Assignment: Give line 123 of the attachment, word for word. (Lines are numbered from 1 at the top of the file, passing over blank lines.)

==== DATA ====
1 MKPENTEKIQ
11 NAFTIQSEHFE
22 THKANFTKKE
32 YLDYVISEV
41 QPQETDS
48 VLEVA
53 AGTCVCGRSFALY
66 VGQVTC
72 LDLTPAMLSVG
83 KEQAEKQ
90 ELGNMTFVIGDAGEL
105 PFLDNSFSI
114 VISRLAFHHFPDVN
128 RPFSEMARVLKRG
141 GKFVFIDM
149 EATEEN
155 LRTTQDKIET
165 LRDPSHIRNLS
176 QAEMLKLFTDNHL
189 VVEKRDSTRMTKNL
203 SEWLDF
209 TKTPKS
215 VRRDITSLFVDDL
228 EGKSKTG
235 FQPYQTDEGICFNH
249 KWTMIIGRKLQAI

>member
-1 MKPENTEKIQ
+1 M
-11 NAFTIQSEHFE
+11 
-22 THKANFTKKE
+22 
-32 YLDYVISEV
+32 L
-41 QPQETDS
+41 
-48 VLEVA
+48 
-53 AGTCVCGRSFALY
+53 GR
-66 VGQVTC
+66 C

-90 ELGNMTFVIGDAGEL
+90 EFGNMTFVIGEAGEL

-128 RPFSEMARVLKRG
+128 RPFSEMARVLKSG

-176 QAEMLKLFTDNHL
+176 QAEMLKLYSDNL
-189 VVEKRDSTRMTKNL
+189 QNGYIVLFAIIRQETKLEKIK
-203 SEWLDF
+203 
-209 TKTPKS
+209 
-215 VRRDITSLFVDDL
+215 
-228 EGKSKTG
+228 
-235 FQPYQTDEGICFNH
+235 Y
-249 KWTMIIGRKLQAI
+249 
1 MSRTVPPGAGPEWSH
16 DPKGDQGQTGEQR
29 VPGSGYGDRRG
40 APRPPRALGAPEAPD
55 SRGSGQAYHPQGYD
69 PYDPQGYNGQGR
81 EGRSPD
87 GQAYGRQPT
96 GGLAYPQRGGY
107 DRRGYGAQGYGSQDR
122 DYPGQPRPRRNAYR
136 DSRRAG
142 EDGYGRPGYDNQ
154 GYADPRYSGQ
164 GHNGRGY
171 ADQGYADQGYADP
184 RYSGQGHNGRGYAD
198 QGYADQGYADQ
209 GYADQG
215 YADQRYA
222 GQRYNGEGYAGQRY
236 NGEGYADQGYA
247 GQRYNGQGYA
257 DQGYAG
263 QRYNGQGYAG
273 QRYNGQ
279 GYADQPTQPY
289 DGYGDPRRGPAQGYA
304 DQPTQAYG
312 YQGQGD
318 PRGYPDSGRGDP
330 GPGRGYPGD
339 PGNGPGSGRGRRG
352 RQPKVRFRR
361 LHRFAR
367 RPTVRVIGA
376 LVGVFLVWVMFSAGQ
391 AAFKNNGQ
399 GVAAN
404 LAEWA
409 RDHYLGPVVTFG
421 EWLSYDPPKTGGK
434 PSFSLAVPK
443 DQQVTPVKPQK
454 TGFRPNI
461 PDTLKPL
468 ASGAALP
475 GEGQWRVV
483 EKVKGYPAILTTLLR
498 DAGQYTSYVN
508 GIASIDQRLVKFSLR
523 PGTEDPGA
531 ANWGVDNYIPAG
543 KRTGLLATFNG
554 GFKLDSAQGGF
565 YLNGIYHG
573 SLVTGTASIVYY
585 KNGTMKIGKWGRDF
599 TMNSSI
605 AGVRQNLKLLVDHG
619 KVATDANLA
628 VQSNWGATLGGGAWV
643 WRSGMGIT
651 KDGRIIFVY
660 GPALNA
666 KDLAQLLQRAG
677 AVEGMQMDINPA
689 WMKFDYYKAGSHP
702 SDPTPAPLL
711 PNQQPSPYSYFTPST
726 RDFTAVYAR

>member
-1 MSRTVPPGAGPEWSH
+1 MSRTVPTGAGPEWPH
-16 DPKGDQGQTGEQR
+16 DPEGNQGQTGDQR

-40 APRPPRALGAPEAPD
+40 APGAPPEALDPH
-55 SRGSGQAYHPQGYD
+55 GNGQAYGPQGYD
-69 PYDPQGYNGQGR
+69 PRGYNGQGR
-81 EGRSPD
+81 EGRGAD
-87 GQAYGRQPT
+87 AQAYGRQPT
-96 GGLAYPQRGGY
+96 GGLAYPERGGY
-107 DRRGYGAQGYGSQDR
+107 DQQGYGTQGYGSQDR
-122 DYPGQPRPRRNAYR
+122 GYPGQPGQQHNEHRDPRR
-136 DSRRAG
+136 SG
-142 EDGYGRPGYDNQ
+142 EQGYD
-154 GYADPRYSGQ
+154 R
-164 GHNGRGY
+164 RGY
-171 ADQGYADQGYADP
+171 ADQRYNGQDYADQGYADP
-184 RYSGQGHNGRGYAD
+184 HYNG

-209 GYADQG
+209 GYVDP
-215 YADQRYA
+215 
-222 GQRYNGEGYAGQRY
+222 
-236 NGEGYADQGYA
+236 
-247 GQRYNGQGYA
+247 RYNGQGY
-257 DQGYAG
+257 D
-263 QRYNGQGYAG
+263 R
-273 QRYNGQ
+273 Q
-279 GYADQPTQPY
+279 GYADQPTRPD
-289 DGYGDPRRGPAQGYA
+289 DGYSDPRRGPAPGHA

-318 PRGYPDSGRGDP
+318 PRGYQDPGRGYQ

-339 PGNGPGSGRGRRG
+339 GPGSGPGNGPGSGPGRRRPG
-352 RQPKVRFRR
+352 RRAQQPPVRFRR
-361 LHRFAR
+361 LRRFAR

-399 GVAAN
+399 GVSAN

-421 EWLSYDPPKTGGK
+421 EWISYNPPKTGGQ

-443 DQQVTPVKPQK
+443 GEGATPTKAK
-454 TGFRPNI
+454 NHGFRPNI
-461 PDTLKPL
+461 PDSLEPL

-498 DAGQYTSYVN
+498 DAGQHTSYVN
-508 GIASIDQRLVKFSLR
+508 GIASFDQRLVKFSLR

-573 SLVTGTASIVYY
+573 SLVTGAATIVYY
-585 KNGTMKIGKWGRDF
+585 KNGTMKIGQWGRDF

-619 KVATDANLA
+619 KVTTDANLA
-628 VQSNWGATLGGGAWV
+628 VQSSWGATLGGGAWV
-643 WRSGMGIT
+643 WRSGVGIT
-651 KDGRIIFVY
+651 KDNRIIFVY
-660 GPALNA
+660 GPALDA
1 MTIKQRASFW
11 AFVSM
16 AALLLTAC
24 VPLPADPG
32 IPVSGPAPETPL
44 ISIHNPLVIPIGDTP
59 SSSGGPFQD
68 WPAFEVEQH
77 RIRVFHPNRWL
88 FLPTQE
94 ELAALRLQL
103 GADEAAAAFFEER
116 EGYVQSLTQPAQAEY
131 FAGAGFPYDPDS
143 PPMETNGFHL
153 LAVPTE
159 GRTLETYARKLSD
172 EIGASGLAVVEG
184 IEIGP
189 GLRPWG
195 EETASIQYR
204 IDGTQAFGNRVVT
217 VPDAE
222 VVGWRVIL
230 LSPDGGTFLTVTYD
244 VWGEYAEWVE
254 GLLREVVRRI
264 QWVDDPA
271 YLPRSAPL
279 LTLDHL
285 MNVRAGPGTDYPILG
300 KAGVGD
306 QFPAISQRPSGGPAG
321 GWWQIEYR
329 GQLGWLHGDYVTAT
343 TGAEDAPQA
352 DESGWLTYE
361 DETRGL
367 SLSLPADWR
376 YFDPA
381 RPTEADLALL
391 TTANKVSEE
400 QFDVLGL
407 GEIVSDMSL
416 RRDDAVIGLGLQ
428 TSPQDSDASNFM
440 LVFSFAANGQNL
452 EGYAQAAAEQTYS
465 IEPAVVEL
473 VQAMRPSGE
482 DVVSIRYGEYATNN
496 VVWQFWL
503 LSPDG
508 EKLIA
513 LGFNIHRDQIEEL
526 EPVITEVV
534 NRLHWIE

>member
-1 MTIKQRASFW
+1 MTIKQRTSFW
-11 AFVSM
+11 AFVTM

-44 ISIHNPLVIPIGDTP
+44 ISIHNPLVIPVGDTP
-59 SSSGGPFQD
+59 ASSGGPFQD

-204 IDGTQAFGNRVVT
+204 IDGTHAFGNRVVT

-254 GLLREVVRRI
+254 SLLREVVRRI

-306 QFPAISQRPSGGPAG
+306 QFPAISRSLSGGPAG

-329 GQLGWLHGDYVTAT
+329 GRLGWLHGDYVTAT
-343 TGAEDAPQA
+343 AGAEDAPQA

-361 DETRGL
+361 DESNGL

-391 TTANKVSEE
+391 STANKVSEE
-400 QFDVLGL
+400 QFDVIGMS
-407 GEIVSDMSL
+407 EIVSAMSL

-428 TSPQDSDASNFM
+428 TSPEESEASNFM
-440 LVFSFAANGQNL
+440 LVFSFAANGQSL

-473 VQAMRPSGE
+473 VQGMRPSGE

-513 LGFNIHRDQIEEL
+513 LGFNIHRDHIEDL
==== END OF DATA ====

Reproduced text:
605 AGVRQNLKLLVDHG